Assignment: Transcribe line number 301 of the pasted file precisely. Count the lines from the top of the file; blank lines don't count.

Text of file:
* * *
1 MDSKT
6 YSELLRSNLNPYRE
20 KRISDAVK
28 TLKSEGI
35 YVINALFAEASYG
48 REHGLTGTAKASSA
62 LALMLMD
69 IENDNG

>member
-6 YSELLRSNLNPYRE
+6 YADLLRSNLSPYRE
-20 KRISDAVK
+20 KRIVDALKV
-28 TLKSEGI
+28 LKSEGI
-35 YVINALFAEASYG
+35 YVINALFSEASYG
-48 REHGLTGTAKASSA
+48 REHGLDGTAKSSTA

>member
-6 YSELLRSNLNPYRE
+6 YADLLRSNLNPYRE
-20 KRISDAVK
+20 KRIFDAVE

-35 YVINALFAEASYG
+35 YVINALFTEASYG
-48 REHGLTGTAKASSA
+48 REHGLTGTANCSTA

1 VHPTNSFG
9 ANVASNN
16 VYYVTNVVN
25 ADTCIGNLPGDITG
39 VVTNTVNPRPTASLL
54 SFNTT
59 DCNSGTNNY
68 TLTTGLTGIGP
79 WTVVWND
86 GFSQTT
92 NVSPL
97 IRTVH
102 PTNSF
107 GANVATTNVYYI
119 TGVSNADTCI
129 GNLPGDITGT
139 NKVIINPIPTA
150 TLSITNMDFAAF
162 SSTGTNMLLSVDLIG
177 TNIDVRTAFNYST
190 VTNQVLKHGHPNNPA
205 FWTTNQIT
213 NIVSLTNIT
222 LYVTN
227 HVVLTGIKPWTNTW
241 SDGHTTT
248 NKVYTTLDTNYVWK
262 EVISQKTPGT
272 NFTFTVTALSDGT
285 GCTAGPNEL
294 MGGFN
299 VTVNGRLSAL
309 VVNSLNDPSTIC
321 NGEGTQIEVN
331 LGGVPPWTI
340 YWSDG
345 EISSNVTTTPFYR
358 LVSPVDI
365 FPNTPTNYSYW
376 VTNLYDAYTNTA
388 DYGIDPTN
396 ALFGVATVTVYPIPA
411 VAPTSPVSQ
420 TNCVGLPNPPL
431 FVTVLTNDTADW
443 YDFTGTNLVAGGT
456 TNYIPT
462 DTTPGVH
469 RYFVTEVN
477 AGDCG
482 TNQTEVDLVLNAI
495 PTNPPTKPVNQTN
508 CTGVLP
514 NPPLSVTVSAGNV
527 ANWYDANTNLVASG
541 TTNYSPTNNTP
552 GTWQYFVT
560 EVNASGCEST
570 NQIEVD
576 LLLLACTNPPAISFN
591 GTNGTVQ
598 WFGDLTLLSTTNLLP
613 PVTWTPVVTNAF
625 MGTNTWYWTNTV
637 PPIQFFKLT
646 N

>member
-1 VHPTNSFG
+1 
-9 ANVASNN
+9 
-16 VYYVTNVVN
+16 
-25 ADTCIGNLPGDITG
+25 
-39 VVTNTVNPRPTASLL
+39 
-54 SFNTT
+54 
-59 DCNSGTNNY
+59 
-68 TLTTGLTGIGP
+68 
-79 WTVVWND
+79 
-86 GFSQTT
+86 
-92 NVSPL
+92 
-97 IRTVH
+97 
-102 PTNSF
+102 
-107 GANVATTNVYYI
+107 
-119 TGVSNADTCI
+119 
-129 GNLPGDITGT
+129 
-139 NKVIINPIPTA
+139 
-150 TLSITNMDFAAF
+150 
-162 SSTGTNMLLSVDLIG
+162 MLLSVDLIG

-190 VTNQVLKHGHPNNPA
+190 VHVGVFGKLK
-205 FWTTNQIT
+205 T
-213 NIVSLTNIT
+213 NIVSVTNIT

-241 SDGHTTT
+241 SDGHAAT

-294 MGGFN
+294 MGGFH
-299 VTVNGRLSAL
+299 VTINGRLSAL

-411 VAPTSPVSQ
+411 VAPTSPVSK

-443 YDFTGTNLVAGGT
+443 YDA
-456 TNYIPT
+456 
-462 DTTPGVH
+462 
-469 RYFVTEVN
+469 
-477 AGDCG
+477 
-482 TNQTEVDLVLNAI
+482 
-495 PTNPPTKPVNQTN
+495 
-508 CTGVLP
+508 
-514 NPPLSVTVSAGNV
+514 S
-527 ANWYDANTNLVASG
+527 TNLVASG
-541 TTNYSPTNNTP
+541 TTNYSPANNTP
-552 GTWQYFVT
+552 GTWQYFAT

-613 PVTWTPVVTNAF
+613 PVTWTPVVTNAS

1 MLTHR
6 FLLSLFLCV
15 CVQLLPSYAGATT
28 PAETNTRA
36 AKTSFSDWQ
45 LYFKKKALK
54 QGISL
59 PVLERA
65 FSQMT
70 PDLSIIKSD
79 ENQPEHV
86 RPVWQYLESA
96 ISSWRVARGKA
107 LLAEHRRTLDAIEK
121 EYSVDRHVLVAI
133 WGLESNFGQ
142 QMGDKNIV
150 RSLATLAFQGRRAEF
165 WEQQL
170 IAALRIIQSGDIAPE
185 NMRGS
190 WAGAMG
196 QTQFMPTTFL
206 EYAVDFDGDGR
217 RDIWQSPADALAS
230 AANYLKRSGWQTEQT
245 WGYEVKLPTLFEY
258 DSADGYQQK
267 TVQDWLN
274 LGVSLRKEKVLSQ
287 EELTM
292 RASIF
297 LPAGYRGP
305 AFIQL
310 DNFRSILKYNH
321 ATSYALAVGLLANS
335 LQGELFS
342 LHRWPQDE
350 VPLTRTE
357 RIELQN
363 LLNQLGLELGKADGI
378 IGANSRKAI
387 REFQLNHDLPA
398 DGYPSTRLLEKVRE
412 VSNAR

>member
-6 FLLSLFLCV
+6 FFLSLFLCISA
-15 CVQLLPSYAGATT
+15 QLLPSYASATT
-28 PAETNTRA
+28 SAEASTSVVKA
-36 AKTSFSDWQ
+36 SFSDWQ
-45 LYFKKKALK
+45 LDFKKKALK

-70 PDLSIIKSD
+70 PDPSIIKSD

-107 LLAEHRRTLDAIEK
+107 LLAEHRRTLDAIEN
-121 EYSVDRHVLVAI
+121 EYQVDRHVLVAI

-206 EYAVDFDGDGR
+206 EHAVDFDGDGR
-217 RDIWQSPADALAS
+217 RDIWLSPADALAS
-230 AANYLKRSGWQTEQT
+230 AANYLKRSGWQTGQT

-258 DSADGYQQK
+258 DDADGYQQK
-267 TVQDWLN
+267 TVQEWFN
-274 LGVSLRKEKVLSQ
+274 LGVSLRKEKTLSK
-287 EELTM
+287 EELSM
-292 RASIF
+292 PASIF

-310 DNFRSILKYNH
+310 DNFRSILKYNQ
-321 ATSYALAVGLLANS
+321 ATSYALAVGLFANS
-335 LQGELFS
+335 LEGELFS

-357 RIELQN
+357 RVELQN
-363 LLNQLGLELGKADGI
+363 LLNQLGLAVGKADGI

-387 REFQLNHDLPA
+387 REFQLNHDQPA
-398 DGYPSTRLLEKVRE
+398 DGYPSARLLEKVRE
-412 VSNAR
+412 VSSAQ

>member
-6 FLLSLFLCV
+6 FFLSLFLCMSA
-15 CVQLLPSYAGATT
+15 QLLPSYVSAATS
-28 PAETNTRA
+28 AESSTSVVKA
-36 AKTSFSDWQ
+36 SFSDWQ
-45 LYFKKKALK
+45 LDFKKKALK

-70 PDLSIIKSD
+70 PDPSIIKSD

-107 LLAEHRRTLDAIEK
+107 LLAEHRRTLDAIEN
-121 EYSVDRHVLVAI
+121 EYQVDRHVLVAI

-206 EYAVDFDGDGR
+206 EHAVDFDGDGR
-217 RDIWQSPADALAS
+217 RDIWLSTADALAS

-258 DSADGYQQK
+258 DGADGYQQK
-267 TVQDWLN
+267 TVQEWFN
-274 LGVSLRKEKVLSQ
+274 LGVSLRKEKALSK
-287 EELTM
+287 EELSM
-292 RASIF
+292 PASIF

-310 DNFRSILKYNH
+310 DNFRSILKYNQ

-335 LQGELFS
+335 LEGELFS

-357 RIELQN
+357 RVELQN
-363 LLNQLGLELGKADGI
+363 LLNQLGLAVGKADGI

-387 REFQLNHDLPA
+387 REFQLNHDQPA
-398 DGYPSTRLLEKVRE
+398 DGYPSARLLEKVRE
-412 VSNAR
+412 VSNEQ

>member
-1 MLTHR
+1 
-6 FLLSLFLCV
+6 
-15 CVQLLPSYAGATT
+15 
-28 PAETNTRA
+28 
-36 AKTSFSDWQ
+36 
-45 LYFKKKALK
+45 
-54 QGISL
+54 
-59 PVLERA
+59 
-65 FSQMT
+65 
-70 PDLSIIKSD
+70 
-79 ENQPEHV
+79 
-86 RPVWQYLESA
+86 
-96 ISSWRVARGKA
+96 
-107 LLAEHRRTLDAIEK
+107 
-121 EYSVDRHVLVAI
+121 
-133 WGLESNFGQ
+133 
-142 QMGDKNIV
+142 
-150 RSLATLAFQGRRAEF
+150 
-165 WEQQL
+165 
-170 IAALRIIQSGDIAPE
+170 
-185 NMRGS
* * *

-335 LQGELFS